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Author:Rev. Ted Gray
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Congregation:First United Reformed Church
 Oak Lawn, Illinois
Title:If Your Brother Sins Against You
Text:Matthew 18:15-20 (View)
Occasion:Regular Sunday
Topic:Life in Christ

Order Of Worship (Liturgy)

Safely Through Another Week

When Peace Like a River            

How Good and Pleasant Is the Sight 

Blest Be the Tie That Binds

* As a matter of courtesy please advise Rev. Ted Gray, if you plan to use this sermon in a worship service.   Thank-you.

“If Your Brother Sins Against You…”
Matthew 18:15-20
We sing, “Blest be the tie that binds, our hearts in Christian love; The fellowship of kindred minds is like to that above.” And that bond is a great blessing. There is no greater bond in this life than the bond that we have as believers. We are one with the Lord through His gift of saving faith to us, and we are one with each other. We are members of the same family of faith sharing our mutual comforts and cares.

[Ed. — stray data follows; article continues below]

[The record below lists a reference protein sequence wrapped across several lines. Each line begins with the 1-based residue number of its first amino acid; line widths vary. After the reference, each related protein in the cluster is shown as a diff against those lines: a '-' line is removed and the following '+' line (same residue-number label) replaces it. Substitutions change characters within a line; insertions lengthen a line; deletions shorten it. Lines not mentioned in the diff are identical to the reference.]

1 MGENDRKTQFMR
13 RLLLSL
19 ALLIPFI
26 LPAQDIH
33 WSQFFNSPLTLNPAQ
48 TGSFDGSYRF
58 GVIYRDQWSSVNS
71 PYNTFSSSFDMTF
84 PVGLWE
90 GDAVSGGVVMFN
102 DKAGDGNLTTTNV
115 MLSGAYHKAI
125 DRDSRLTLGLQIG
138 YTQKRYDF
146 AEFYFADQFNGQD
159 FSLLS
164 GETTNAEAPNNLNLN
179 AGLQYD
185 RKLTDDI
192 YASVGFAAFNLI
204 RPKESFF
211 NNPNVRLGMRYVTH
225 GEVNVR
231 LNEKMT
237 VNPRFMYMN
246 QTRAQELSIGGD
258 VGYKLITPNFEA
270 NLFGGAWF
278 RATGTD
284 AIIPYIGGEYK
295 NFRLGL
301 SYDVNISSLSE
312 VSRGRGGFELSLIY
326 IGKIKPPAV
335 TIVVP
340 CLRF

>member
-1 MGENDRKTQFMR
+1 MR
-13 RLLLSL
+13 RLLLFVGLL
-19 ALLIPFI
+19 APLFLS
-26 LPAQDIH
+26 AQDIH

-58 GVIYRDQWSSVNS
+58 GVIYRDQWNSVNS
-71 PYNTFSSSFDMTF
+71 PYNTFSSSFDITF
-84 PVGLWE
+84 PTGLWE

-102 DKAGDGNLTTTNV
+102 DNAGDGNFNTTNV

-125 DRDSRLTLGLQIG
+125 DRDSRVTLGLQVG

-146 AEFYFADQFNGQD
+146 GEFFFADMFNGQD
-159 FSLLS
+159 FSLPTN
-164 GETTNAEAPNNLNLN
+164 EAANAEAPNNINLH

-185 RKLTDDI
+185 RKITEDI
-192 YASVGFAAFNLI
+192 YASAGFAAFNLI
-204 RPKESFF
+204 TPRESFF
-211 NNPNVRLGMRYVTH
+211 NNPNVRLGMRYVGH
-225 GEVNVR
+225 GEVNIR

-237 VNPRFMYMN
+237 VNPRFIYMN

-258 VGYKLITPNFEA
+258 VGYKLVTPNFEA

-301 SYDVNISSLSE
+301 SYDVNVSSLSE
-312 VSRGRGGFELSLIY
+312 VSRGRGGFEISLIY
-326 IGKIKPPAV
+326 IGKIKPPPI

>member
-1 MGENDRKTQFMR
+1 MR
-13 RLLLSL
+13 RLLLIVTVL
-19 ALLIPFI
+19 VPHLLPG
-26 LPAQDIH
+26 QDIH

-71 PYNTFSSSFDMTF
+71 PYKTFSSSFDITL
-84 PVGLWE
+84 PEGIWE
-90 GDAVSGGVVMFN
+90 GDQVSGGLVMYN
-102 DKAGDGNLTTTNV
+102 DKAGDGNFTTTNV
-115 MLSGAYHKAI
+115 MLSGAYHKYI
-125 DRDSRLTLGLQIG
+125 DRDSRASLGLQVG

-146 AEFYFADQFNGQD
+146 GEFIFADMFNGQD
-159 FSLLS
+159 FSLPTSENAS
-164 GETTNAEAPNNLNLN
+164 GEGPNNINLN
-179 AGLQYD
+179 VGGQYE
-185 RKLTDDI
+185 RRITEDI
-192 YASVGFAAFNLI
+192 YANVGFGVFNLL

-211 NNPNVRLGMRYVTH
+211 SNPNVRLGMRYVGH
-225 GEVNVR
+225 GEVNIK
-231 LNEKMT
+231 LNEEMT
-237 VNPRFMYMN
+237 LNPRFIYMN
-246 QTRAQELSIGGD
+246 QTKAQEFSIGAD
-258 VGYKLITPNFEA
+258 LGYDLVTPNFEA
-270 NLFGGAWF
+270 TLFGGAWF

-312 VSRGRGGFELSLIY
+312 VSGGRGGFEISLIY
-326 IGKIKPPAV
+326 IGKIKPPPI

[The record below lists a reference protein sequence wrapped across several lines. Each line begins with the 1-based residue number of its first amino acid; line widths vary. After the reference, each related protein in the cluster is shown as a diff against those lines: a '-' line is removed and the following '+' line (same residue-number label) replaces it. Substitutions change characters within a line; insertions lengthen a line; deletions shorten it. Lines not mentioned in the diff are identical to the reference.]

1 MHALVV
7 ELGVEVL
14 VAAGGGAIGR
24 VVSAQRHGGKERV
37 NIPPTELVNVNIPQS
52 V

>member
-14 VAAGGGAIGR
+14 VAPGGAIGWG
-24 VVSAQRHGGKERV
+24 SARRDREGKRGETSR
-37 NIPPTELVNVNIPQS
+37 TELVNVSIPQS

But even though we have this precious bond of faith, conflict among Christians is inevitable.  Although we are saved, although we are spotless in the righteousness of Christ, we yet have this indwelling sin within us. Many translations of the Bible call it “the flesh.” It is that sinful nature of rebellious Adam with which we are born. That nature – that “original sin” – stays with us until the day we die. 
In fact, one of the blessings of physical death is that at physical death, we finally quit sinning. Only then is our sanctification complete as we are brought into the glorious presence of our God pure, not only in principle, but in practice. And then we will be spotless in principle and practice throughout all eternity.